There are so many reasons to be cheerful around the holiday season. Among them are the excitement of getting that new video game, the thrill of receiving that “it” bag, and possibly the pleasure of smelling that distinctive new car smell. But what can be more exciting and nerve wrecking than having that special someone light up as you propose your eternal love? Maybe getting a cute little puppy—but I digress.
Before the arrival of that special moment, there’s so much to do (e.g. possibly getting the parents’ approval and planning how to propose). At the top of the list of course is finding that perfect ring. So where do these fiancés-to-be go to find that special ring?
Having been on the receiving end, I decided to put myself in the shoes of those guys who are about to pour out their hearts to the love of their life and become about $5,200 poorer, according to the 2011 Engagement & Jewelry Study from The Knot Market Intelligence, a research division of XO Group Inc. After performing a keyword search for “engagement ring” on Compete Pro, I can’t say I was surprised that the top four sites were jewelry retailers, with tiffany.com leading the pack.
Traffic to these sites was the highest during the holiday season. Since the survey stated 3 months as the average amount of time spent shopping for the engagement ring, I focused in on October to see how these sites did in capturing the interest of future grooms.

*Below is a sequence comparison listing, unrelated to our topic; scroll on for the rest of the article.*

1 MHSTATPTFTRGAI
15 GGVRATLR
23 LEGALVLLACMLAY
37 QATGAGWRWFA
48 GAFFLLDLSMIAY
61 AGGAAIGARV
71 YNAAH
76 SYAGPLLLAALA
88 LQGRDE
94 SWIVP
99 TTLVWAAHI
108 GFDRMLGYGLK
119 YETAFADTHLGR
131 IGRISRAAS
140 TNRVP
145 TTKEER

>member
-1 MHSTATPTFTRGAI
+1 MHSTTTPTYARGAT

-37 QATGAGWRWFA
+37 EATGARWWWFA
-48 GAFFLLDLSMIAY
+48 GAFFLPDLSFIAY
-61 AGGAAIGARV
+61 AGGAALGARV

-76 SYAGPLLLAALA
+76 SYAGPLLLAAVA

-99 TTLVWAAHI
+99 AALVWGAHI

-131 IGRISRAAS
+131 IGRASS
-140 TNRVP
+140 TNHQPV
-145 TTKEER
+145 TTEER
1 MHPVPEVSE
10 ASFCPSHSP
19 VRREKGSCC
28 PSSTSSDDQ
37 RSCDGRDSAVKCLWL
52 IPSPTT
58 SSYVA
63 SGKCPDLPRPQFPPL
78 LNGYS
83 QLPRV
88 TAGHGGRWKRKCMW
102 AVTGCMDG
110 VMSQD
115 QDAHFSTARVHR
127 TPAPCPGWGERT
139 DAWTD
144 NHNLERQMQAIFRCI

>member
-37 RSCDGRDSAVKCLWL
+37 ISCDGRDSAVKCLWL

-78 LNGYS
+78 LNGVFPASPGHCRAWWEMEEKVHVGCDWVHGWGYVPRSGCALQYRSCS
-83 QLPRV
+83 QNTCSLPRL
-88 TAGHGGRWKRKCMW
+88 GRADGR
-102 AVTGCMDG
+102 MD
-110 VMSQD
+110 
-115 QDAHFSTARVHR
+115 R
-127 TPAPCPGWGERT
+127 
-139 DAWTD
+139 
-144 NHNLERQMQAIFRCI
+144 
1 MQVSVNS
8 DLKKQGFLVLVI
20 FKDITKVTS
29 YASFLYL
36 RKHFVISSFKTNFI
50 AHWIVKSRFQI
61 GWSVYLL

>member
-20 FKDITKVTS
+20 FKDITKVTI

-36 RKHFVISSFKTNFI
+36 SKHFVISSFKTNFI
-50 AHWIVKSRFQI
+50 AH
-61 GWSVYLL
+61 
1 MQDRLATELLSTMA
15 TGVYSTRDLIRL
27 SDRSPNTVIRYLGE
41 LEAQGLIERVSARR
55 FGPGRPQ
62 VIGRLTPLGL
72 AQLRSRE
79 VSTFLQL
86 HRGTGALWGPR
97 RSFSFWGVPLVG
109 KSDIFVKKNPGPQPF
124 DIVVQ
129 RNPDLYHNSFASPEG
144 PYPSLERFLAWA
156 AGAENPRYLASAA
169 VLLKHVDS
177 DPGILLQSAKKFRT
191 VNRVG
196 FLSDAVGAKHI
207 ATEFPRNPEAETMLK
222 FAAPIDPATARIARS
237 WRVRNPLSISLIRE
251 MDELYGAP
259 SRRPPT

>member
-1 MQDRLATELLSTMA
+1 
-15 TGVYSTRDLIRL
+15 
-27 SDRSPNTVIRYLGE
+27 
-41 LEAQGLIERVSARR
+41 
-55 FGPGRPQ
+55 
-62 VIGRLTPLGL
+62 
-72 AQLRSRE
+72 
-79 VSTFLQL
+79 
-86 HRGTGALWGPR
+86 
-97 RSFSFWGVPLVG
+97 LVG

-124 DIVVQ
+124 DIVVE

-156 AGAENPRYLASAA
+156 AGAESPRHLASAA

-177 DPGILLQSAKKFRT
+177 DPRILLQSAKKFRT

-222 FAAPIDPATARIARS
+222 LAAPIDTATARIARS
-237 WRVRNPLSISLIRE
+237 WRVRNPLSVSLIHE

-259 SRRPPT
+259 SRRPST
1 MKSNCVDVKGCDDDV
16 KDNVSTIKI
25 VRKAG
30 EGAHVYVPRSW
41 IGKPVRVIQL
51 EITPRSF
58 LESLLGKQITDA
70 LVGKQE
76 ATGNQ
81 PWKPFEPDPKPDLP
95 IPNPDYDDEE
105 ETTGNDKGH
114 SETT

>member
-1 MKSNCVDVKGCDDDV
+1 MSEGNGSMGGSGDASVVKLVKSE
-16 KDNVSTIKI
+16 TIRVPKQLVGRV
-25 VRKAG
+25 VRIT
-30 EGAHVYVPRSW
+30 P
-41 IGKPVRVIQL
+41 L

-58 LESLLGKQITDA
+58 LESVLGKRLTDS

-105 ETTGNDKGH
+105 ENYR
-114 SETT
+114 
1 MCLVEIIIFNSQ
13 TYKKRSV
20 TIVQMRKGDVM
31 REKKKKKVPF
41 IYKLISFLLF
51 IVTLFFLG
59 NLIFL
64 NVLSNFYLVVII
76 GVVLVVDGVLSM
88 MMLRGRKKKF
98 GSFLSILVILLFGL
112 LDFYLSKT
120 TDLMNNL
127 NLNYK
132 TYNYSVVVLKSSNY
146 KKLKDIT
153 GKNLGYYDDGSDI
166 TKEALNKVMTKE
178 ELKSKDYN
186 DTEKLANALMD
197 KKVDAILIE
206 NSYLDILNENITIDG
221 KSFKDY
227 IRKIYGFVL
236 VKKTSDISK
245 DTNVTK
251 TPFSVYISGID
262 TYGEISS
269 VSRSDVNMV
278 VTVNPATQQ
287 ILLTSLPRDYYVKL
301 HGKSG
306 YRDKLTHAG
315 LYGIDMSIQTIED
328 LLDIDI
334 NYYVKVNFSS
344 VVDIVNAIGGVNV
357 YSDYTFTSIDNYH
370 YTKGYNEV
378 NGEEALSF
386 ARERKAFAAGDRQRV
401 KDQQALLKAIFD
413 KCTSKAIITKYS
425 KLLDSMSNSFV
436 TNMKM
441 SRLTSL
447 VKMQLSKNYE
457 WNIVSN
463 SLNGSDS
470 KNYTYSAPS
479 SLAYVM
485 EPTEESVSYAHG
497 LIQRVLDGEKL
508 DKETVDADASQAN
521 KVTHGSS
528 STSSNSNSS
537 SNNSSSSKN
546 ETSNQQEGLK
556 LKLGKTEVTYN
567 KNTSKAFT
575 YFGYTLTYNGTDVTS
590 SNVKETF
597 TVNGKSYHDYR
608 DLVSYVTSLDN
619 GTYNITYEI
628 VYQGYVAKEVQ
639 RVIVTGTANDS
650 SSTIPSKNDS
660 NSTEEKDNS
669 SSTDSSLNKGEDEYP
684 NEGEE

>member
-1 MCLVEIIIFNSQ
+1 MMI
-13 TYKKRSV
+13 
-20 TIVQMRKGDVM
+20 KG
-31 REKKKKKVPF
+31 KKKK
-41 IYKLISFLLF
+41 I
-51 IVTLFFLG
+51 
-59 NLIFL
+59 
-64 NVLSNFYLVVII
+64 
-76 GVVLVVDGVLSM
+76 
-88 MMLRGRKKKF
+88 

According to Compete’s data, over one quarter of tiffany.com visitors browsed through the engagement ring pages. This number of visitors was 7 percentage points higher than the aggregate figure. Zales.com was not far behind with 22% of their visitors browsing for engagement rings.
Among the four sites, zales.com actually attracted the highest number of engagement ring shoppers, capturing over 50% of these people with tiffany.com slipping to second place. Upon close inspection of the sites, I noticed that shoppers are unable to order engagement rings online at tiffany.com unlike at the other three sites. Tiffany.com is mainly a place for shoppers to research and browse for styles before heading to a store. A possible reason for not selling engagement rings online: the opportunity to pounce on the chance to up sell to in-store visitors. And if I were a customer planning to fork over a boat load of money on a shiny rock, I would definitely want personal, attentive service and an up-close inspection of what I’m getting.
I was also curious to see how much these future grooms are shopping around. It turns out that zales.com is also leading here. Only about one out of five zales.com engagement ring shoppers visited competitive sites. However, kay.com is not doing a very good job at capturing the interest of their visitors, with more than 50% of their shoppers visiting other sites.
I visited kay.com to find out why. First off, the selection was very limited. There were only three types of metals offered vs. at least five at zales.com and bluenile.com. Also, I found the design feature harder to use compared to zales.com. It is no wonder that 33% of Kay shoppers visited zales.com.
So for all those who are planning to propose this coming holiday season, check out the different sites and take advantage of the early holiday sales. As for those who are eyeing that Tiffany & Co ring, you better continue making those peanut butter and jelly sandwiches for lunch and save up for that special sparkle.